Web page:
Bungie knew dual-wielding was a problem, and a big problem at that. So, for Halo 3 they severely nerfed the damage dual-wielding did, and gave people their assault rifle back. This fix apparently worked, because you almost never see dual wielding in Halo 3. But this post isn't about dual-wielding.

Which brings me to the second problem Halo 2 introduced, the battle rifle. Let's quickly look at the Halo 2 weapon lineup.

Halo 2 Weapons
(Weapons listed multiple time if they fit in multiple categories.)

Short-Medium Range
  • Battle Rifle
  • Energy Sword
  • Pistol
  • SMG
  • Shotgun
  • Plasma Rifle
  • Needler
  • Plasma Pistol
  • Rocket Launcher
  • Fuel Rod Gun
  • Carbine
Medium-Long Range
  • Battle Rifle
  • Carbine
  • Particle Beam Rifle
  • Sniper Rifle
Long Range
  • Battle Rifle
  • Particle Beam Rifle
  • Sniper Rifle

What's this? The battle Rifle is in every category?

Yes, yes it is.

When it came to weapon advantages, the battle rifle had it all. Its rate of fire, even in three round bursts, was relatively fast. It's damage was high, quickly ripping through shields, and able to kill in one headshot if the enemy was caught shieldless. Finally, it's range was that of a wet dream, being comparable to the snipe rifle. Lastly, and arguably the most important, ammo was plentiful.

Compounding the problem was that a huge number of game types had the battle rifle as your starting weapon and there was little reason to ever drop it. With the battle rifle now in everyone's hands, the golden triangle didn't so much fall apart, as it just never came into play. All combat was medium or long range and teams seemed to rarely ever get into close combat. The game devolved into a headshot fest.

Crawling Away From the Battle Rifle

With the release of Halo 3, Bungie made some much needed changes to the battle rifle. Firstly, they changed how the battle rifle fired by remove hitscan, which is a fancy term for insta-hit. The battle rifle in Halo 2 didn't have any bullet travel time, and to quote Bungie, "if the reticule is red when you pull the trigger (in good networking conditions) the bullet packet will hit the target." Halo 3 works differently. It adds travel time to the bullets, meaning at a distance you have to lead your target.

The second change to the battle rifle was the introduction of bullet spread. Each of the three bullets have a different possible bullet spread(or inaccuracy). The first bullet has the least spread, therefore being the most accurate. The third bullet has the most spread, making it the least accurate. Finally, the second bullet's spread is somewhere in between the first and third. What this means is that it becomes harder to do full damage at range because you start missing with some of your three shot burst.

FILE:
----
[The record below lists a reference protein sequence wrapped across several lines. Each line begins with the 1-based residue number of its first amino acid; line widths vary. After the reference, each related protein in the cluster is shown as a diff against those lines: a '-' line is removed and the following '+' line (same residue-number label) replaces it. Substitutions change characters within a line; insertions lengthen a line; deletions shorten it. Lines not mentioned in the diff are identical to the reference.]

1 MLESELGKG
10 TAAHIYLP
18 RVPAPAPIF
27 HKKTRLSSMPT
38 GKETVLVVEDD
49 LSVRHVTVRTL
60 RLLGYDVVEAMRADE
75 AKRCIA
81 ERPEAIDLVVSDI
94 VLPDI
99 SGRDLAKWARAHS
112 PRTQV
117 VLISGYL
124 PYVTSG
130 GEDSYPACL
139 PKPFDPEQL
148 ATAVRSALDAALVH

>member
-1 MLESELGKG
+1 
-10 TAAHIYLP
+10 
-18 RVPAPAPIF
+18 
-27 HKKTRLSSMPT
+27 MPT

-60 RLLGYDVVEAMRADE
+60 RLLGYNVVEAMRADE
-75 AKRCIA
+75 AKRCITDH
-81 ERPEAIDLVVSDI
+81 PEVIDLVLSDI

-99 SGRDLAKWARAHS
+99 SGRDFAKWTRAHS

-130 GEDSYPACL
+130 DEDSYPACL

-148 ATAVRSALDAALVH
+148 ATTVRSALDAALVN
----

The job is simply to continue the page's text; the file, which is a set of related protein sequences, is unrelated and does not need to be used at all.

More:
With these two changes combined, the battle rifle range is decreased, bringing it back into the medium range. It also means that the battle rifle remains viable at short range.

Unfortunately, one problem that wasn't address was that the majority of game types in Halo 3 have you starting with the battle rifle. This means that once again, most fights happen at medium range. The changes help some, making it more likely that fights enter close combat, but it still doesn't happen enough.

The Future

Halo: Reach shows promise. Bungie has replaced the battle rifle with the Designated Marksman Rifle, and from what I played of the beta, it seems to be a good replacement. Whatever they did seems to have let the weapon find it's own place, without making it the be all, end all weapon. Hopefully, Halo: Reach will bring back the golden triangle and stop the headshot fetish the franchise has been on since Halo 2.


This post originally appeared on Lost in Neurons on Friday, September 3, 2010. As part of a clean out of Lost in Neurons to make it more focused, it has been moved here, where its author feels it better fit.

Project Gorgon
Posted by A Green Mushroom [HTML][XML][PERM][FULL] on 5 February 2012, 4:53 pm
Eric over at Elder Game has sent out the call for testers for his indie MMO.  All of his posts about designing his MMO from the ground up have been interesting to read.  It's awesome to watch ideas get planted and then grow over time into a full product.

If any of you are interested in helping out an indie developer by testing his MMO answer the call over on his blog.  I'm sure he would appreciate it.

Graphic Fatigue
Posted by A Green Mushroom [HTML][XML][PERM][FULL] on 2 February 2012, 2:00 am

I'm playing through FFII on my ipod touch and I'm getting sick of looking at the same 2D sprites all the time.

They aren't bad, poorly designed, or ugly to look at.  The problem is simply fatigue.  I've been looking at the same character sprites, spell graphics, attack animations, and re-skinned enemies for over 15 total hours of play.  The problem is most likely compounded by the fact that I immediately went from playing FFI to FFII, both of which have been redesigned in the same style.